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February 9, 2021

International update: Global Covid death toll exceeds 2.3 million – Russian figures could be understated by more than 50%

By Paul Dennis

9 February

Global: The global Covid death toll has passed 2.3 million according to researchers at Johns Hopkins University. Meanwhile, infections have passed 106.5 million world wide.

WHO investigators are to brief media from Wuhan at 4pm local time. The international team of experts in China investigating how the outbreak started will speak to the media in Wuhan on Tuesday, the WHO has announced. The briefing, at 4:00pm local time (0800 GMT) at a hotel in the city, will be live-streamed in English on the UN health agency’s digital and social media platforms.

US: Covid-19 infections have passed 27 million. Meanwhile, the US coronavirus death toll is 465,072 according to researchers at Johns Hopkins University.

The director of the Centers of Disease Control and Prevention suggested that testing people for the coronavirus before US domestic flights could help reduce transmission, as she urged state and local leaders to maintain steps to limit Covid-19’s spread. She didn’t say whether the CDC will move forward with the policy, which the Biden administration is actively considering.

Russia: Russia has recorded a dramatic increase in mortality in 2020 fuelled by the coronavirus pandemic, according to new data published by the Rosstat agency. The figures showed that between April, when the pandemic hit Russia, and December, the country saw 162,429 coronavirus-related fatalities. However, as of Monday, the official total released by Russia’s health officials stood at only 77,068 virus deaths – on the Johns Hopkins University tracker, the figure is listed as 75,828.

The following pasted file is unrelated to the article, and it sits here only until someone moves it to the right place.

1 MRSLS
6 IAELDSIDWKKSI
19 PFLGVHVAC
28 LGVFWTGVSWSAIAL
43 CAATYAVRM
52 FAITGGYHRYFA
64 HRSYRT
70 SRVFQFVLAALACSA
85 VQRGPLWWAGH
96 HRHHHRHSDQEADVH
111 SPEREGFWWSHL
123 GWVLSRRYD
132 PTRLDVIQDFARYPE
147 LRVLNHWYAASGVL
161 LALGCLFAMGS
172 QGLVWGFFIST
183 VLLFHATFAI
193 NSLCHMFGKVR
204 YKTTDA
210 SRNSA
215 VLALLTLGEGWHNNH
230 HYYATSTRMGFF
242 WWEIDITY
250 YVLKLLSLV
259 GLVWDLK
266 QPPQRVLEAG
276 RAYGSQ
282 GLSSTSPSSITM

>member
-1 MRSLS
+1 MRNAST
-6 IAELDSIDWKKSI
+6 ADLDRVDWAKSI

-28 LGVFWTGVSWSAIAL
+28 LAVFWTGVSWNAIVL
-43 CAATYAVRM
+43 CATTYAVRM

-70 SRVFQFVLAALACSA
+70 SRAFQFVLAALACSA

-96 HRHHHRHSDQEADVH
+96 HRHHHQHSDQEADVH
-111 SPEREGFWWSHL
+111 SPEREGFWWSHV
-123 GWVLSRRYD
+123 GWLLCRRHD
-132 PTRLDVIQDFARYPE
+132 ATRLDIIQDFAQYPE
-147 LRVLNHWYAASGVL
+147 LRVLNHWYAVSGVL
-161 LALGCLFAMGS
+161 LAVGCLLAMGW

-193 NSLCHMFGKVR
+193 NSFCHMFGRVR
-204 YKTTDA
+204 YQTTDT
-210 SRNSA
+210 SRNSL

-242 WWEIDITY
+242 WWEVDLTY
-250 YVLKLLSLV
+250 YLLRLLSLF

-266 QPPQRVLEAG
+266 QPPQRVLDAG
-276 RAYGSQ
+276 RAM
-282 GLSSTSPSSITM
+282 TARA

UK: Covid mortality in England still higher for some ethnic minorities, study finds. A new sweeping analysis in England shows that between the first and second waves of the pandemic in 2020, death rates in black communities improved, but continued to remain high in people from Bangladeshi and Pakistani backgrounds.

The UK’s plan for “surge testing” to detect and suppress new variants of coronavirus is unlikely to work unless it is done on a larger scale, a scientific adviser to the government said. Mike Tildesley, an academic at the University of Warwick who advises Boris Johnson’s government on pandemic modelling, said authorities should “cast their net slightly wider” to pick up cases and make sure people with the virus are staying home.

China: The number of newborns in China plummeted 15% in 2020 from a year earlier, according to the Ministry of Public Security, with the onset of the novel coronavirus disrupting the economy and weighing on decisions to have a family. China saw 10.035 million births last year, the ministry said on Monday, compared with 11.79 million in 2019. Of those born last year, 52.7% were boys and 47.3% girls.

Five people including three officials have been jailed in China for dereliction of duty over an outbreak in a Shandong prison which saw more than 200 inmates infected in February 2020.

Hong Kong: Hong Kong Chief Executive Carrie Lam said there were indications the city’s Covid-19 wave was subsiding, while urging caution ahead of the Lunar New Year holiday. Hong Kong reported 28 new local coronavirus infections on Monday amid a winter wave.

Vaccine news